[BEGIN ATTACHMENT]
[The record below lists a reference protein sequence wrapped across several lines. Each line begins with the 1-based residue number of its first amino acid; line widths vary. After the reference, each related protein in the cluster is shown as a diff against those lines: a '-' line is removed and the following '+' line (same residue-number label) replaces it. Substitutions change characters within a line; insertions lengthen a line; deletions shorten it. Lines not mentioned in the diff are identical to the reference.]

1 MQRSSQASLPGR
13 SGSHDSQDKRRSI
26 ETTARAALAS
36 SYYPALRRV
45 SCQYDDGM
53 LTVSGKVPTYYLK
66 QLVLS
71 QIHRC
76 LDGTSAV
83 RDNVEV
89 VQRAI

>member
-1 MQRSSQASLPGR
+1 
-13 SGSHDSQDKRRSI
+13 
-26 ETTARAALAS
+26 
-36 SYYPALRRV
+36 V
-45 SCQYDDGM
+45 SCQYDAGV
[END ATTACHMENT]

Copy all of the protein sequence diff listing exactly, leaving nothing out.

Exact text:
[The record below lists a reference protein sequence wrapped across several lines. Each line begins with the 1-based residue number of its first amino acid; line widths vary. After the reference, each related protein in the cluster is shown as a diff against those lines: a '-' line is removed and the following '+' line (same residue-number label) replaces it. Substitutions change characters within a line; insertions lengthen a line; deletions shorten it. Lines not mentioned in the diff are identical to the reference.]

1 MQRSSQASLPGR
13 SGSHDSQDKRRSI
26 ETTARAALAS
36 SYYPALRRV
45 SCQYDDGM
53 LTVSGKVPTYYLK
66 QLVLS
71 QIHRC
76 LDGTSAV
83 RDNVEV
89 VQRAI

>member
-1 MQRSSQASLPGR
+1 
-13 SGSHDSQDKRRSI
+13 
-26 ETTARAALAS
+26 
-36 SYYPALRRV
+36 V
-45 SCQYDDGM
+45 SCQYDAGV